at pet markets and kept as pets in Salvador, Bahia, Brazil. Until now, no scientific paper published in Brazil has investigated the presence of C. psittaci among psittacine birds at pet markets or kept in households. Previous studies have reported on the detection of C. psittaci in wild psittacine birds, at breeding facilities and in illegal trading. Raso et al. (2002) reported C. psittaci infection among birds of the Amazona genus from breeding facilities in the states of Sa˜o Paulo (16.7 %), Minas Gerais (22.2 %) and Mato Grosso do Sul (56.1 %). Later, Raso et al. (2004) investigated an outbreak of chlamydiosis among Amazona aestiva chicks that were seized from illegal animal traders, and recorded a mortality rate of 96.5 % (56/58). A study of C. psittaci infection among Anodorhynchus hyacinthinus and Amazona aestiva nestlings in the state of Mato Grosso do Sul reported prevalences of 37.8 % (17/45) and 6.3 % (2/32), respectively (Raso et al., 2006). Data on the occurrence of C. psittaci among psittacine birds sold at pet markets or kept as pets in other countries are scarce in the literature. In Australia, McElnea & Cross (1999), using dot blot PCR, reported an infection frequency of 23.3 % (21/90) among several species of birds kept at commercial establishments. However, these authors did not mention how many psittacine birds were included in their sample. In Turkey, C¸elebi & Ak (2006), using PCR, found that 34.4 % (33/96) of birds in 22 commercial establishments and six households in different cities were infected by C. psittaci. According to these authors, in addition to being predominant in the sampling, parrots presented the greatest Journal of Medical Microbiology 63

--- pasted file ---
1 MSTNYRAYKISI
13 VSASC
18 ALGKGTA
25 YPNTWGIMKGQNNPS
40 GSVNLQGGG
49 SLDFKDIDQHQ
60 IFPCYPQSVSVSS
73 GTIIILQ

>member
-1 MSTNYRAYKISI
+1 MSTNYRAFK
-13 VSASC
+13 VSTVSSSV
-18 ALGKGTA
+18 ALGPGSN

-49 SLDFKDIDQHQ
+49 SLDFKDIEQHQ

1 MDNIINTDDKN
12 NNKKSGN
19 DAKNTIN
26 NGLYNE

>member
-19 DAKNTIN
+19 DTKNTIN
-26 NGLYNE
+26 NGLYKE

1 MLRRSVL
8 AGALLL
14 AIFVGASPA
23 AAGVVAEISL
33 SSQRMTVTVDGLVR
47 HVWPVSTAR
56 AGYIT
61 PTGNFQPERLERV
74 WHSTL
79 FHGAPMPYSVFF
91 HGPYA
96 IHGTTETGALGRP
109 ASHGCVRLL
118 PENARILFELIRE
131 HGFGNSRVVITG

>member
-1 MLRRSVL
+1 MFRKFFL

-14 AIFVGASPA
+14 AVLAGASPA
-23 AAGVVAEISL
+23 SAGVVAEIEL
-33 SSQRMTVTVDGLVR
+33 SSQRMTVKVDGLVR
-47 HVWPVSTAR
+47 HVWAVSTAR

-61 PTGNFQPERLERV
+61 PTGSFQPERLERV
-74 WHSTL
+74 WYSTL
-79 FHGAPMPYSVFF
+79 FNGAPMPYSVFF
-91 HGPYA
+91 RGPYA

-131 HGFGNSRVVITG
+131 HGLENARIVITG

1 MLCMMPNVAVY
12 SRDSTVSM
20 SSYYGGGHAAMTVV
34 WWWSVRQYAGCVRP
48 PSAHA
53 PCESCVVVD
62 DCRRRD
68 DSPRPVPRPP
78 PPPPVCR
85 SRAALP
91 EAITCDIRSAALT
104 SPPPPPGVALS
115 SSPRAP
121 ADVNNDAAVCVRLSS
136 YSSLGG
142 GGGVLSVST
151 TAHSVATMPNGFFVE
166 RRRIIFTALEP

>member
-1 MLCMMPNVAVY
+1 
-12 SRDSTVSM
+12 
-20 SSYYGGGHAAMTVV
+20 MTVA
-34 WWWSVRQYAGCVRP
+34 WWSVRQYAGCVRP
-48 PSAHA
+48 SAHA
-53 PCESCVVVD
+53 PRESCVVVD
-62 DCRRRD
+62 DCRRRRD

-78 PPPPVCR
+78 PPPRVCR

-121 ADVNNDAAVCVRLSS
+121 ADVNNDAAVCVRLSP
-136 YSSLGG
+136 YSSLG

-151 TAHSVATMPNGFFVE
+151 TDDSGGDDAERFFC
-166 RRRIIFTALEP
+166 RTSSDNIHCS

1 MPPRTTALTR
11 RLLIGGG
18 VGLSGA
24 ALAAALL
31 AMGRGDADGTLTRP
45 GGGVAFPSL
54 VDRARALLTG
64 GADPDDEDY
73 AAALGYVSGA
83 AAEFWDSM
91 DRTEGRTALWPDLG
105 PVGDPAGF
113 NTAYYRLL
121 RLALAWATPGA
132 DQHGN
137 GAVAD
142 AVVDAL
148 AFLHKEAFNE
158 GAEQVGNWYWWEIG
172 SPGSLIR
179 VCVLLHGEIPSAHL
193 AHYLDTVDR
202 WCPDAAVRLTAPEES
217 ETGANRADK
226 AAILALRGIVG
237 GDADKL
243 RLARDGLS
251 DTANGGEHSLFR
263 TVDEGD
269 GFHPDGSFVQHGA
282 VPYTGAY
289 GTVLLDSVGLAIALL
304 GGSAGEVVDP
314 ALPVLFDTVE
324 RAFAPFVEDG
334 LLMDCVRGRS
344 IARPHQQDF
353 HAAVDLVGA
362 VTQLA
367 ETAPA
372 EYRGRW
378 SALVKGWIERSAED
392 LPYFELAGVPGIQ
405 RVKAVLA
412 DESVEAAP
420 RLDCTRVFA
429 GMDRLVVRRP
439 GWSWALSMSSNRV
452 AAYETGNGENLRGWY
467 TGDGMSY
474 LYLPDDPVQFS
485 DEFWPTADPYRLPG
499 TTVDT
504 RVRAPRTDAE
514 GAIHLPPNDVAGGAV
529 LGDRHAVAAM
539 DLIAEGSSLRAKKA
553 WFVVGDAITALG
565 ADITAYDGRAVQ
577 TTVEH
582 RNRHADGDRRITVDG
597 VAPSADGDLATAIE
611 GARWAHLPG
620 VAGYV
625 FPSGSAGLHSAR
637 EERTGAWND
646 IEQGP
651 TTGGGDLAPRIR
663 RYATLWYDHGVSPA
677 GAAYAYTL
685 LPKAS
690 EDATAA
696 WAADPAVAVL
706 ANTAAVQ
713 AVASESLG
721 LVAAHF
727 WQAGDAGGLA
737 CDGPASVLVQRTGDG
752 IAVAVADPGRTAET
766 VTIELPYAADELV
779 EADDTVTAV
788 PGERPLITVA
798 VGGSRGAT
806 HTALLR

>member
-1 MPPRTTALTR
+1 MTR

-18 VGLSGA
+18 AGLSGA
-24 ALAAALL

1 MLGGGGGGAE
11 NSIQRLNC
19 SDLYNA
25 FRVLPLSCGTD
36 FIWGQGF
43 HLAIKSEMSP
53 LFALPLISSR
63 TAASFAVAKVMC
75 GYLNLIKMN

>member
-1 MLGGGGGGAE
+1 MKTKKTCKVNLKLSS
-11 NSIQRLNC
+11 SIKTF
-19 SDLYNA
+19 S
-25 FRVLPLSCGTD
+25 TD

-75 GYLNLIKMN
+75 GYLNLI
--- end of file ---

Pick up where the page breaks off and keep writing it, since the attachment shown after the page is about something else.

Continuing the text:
C. psittaci infection in psittacine birds
Table 2. Responses to the epidemiological questionnaire conducted at 18 pet markets and among 65 owners of pet Psittaciformes Location Pet market
Question Bird origin Type of feed Presence of synanthropic birds Ventilated environment Overcrowded cages Cage cleaning Use of personal protective equipment Knowledge about the disease chlamydiosis
Presence of synanthropic birds Ventilated environment Cage cleaning Type of cleaning